Strike A Rock, the ground-breaking feature that follows the stories of a group of often forgotten women fighting for justice after the massacre at Marikana has won the Backsberg Audience Award for best local film at the 2017 Encounters South African International Documentary Festival.

The film is directed by young up-and-coming Johannesburg director Aliki Saragas.

The loss of brothers, husbands, fathers and friends at the hands of the South African Police in August 2012 shattered not only their hope of a living wage but brought about a brutal realisation that the ANC “murdered its own people”. Leader and hero of Marikana’s Wonderkop community, now recently elected EFF Member of Parliament Primrose Sonti and Thumeka Magwanquana, her ally and best friend in the struggle for social justice, say nothing has changed in the community since before the strike and massacre.

Primrose and Thumeka unite the women and organise the delivery of a petition to Lonmin to register their demands. Now living in Cape Town, Sonti is pictured in Parliament fighting for justice wearing a red domestic workers’ uniform and gum boots, representing the forgotten voices of Marikana – the women whom she left behind. Despite their attempts to engage, Lonmin did not listen to the women of Marikana’s demands for decent homes, running water and basic healthcare. By 2012 Lonmin was supposed to have built 5,500 homes under its 2006 Social and Labour Plan, but instead only built three show houses. The women believe that the state’s indifference to their plight and its lack of leadership in bringing about any meaningful socio-economic transformation since the massacre has led to militant activism with strong local women at the forefront – united as social justice advocacy group Sikhale Sonke under Thumeka’s leadership when Primrose fights the political battles in the corridors of power.. Now the women hope that their united voices will at last be heard all the way from the koppies of Marikana across South Africa and beyond.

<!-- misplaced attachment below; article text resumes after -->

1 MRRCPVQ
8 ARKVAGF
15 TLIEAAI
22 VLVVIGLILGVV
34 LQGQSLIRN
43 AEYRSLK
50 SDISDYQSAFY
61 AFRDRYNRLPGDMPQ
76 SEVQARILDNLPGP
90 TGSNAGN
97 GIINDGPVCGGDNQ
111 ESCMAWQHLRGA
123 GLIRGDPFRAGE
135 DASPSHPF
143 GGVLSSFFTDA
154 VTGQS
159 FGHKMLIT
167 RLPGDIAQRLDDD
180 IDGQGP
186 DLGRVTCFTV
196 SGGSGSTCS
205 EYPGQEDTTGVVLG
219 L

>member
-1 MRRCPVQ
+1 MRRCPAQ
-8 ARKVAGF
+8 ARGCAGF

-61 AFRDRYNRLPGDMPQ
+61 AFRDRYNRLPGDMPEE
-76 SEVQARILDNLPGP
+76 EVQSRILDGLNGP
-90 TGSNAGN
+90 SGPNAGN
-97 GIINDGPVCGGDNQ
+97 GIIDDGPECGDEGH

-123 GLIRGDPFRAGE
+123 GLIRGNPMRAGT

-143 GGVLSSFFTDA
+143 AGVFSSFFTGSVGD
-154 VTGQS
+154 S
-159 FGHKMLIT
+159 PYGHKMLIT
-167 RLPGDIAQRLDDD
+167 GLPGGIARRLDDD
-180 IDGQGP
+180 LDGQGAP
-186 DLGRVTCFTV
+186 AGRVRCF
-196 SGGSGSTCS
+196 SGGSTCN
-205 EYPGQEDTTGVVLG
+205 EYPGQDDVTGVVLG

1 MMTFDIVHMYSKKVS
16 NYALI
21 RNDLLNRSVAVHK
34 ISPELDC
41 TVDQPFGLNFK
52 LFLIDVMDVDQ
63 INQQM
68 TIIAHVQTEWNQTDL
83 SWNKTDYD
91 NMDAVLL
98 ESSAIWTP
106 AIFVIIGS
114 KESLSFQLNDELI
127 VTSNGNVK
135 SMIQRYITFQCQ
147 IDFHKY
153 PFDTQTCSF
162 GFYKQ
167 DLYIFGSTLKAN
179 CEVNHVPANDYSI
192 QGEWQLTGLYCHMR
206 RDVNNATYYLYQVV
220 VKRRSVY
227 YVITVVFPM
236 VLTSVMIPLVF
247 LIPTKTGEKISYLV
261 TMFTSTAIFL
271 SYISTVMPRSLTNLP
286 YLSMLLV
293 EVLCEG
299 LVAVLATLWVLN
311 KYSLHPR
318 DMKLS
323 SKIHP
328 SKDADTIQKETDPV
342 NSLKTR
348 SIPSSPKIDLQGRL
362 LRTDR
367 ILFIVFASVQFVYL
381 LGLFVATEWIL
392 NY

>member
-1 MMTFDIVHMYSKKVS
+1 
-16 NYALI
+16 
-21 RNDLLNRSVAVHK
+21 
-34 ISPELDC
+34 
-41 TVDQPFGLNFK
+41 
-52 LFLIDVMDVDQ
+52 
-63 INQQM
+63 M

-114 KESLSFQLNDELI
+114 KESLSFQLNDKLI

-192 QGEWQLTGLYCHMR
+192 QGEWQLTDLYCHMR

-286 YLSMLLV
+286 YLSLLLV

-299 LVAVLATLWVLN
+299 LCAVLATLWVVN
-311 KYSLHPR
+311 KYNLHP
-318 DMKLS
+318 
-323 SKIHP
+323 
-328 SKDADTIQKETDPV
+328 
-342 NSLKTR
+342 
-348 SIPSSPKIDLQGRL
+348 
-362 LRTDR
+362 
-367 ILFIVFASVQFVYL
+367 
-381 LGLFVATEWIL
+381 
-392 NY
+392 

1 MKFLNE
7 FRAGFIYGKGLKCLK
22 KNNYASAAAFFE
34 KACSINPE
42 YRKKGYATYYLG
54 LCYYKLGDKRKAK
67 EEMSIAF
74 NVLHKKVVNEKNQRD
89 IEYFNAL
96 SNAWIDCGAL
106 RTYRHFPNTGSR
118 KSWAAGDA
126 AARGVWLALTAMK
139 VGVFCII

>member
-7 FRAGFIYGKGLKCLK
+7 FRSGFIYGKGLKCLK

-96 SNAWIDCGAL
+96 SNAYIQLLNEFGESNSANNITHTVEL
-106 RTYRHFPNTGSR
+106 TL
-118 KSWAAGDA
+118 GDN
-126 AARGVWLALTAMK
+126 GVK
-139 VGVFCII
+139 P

The Eagle Huntress the BAFTA nominated awe-inspiring movie was chosen as best International film by Encounters’ Audiences .

The film is the true story of 13-year-old Aisolpan Nurgaiv, who became the first female in 12 generations of her nomadic Kazakh family to learn how to become an eagle hunter. Set in remote parts of Mongolia, sometimes in sub-zero temperatures, the enchanting tale was commended for its breathtaking cinematography The documentary is the debut feature of US-based British director Otto Bell and is narrated by Daisy Ridley (Star Wars: The Force Awakens).

Encounters is delighted to confirm that its partnership with Backsberg continues and SA and International Features will be in competition during the 2018 Festival.